Hall comments on Social Security's "grand plan" syndrome
I strongly recommend this particular post, written by attorney Charles Hall on his Social Security News Blog (linked below). Here are a few lines from Mr. Hall's post that I would like to comment on myself:
"There has been enough implementation of EDIB that it is already clear that it will yield only modest productivity gains at Social Security, at best."
Yes, and this should have been obvious to SSA management, as it's been fairly obvious to field office staff for quite some time.
""Re-engineering", HPI, EDIB and DSI had a huge impact upon Congress' view of Social Security."
These grand plans were, and are, campaigns of smoke and mirrors developed by notch-etching, resume-building, short-term bureaucrats and willingly swallowed by politicians who refuse to see a simple truth, which is this: it all comes down to funding and how many warm bodies you staff at social security and the state agencies that adjudicate claims (for the most part, known as DDS, or disability determination services). It's that simple. Unfortunately, accepting this viewpoint brings with it certain budgetary responsibilities.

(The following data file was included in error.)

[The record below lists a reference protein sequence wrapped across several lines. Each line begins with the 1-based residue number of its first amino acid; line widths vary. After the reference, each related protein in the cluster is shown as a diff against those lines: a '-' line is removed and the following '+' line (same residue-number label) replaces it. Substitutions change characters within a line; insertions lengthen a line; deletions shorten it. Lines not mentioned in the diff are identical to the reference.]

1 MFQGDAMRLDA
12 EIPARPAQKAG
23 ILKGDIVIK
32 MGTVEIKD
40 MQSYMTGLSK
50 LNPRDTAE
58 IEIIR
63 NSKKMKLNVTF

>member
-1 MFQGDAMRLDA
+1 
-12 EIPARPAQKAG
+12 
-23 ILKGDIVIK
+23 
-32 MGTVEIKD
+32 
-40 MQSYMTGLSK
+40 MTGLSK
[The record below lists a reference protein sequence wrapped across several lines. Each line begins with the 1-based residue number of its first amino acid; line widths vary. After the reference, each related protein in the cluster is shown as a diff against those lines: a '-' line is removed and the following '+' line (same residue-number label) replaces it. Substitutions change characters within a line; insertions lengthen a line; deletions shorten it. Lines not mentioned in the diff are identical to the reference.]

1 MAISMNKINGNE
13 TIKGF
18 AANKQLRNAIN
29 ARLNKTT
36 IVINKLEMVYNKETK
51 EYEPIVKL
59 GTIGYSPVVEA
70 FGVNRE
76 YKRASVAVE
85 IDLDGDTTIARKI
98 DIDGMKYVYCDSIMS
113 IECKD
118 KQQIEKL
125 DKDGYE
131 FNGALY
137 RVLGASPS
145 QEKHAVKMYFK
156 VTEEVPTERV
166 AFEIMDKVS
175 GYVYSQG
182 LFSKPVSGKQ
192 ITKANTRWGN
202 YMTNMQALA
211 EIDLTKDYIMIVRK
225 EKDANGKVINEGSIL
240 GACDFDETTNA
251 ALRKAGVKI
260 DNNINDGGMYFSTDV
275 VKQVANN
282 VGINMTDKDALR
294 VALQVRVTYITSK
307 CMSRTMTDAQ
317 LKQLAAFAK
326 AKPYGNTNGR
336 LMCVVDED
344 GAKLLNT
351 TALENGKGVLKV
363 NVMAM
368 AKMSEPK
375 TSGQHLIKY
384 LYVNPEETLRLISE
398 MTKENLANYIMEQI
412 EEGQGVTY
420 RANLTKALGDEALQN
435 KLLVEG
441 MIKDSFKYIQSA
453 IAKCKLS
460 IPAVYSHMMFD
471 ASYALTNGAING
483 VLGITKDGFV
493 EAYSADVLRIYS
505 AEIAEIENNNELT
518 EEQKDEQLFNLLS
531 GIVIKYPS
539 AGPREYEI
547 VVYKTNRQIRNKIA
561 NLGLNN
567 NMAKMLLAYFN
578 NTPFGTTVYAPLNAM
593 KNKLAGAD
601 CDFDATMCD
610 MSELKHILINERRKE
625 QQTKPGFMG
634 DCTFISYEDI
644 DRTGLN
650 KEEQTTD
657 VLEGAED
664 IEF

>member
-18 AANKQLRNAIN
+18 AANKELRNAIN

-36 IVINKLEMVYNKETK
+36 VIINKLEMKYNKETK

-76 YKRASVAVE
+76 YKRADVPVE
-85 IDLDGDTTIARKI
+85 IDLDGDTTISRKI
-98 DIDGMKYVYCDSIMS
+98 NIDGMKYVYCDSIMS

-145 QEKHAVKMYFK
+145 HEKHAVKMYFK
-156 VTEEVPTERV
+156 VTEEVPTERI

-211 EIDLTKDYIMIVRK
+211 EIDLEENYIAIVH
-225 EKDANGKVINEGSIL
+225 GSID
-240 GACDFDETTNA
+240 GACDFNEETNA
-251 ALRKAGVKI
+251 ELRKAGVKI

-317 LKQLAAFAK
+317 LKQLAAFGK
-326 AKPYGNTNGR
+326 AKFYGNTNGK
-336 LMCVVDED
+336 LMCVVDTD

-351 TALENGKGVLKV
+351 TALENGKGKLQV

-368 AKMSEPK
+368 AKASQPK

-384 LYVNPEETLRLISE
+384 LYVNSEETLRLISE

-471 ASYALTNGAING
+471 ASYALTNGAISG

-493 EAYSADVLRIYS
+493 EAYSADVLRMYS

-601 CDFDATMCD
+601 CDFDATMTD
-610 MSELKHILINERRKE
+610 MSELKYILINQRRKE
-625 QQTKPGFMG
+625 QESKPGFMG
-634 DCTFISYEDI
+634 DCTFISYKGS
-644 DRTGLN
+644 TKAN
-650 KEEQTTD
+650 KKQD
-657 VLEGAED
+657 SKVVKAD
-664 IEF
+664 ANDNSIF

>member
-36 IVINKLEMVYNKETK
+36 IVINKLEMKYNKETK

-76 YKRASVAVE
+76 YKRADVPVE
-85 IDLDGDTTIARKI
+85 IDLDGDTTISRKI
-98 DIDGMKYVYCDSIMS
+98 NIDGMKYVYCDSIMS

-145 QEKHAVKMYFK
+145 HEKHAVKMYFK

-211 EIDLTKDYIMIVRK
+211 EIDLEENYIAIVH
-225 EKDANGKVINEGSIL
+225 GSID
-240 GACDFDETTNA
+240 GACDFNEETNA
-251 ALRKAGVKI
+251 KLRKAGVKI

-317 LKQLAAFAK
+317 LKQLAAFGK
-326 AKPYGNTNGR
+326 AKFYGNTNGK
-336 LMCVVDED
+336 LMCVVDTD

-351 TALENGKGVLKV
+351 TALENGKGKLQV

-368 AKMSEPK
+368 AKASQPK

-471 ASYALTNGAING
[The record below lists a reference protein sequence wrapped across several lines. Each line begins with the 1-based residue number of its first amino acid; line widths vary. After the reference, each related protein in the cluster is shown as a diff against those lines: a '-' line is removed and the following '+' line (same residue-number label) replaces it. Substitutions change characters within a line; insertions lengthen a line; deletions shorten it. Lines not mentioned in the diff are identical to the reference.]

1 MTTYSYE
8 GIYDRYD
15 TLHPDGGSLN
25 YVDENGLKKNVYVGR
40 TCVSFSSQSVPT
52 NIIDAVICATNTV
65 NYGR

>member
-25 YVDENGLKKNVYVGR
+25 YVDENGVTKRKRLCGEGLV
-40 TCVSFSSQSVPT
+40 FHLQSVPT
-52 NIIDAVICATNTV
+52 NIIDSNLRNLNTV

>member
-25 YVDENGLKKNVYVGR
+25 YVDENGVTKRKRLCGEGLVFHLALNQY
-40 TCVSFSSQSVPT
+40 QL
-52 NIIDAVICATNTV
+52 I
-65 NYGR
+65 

"The result of relying upon re-organization instead of budget has been backlogs that can be easily measured and reductions in quality of work produced that are not so easily measured."
Without a doubt, this is the case. And the continuing refusal to acknowledge SSA-related budget realities is breeding a personnel situation within the many field offices that, IMHO, will, within five years, become untenable.
I encourage you to read Mr. Hall's post in full.
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